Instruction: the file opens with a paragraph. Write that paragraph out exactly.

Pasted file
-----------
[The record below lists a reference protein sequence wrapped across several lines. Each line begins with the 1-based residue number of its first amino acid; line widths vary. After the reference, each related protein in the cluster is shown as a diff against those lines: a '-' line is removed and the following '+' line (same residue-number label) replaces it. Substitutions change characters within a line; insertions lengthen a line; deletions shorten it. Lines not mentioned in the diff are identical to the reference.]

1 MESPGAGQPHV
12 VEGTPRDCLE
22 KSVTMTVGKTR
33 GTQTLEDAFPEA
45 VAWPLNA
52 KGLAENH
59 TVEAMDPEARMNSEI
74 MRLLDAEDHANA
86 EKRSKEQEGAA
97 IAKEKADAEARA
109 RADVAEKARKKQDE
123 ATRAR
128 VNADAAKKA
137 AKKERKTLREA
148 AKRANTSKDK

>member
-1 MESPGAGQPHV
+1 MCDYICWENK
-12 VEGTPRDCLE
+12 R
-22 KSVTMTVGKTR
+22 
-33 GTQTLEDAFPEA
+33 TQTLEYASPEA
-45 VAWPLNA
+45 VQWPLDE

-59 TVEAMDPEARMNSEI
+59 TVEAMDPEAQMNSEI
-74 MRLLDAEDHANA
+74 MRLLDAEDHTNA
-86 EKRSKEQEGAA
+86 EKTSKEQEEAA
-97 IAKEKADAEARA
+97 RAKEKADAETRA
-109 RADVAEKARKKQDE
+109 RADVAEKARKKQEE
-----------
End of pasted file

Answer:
[The record below lists a reference protein sequence wrapped across several lines. Each line begins with the 1-based residue number of its first amino acid; line widths vary. After the reference, each related protein in the cluster is shown as a diff against those lines: a '-' line is removed and the following '+' line (same residue-number label) replaces it. Substitutions change characters within a line; insertions lengthen a line; deletions shorten it. Lines not mentioned in the diff are identical to the reference.]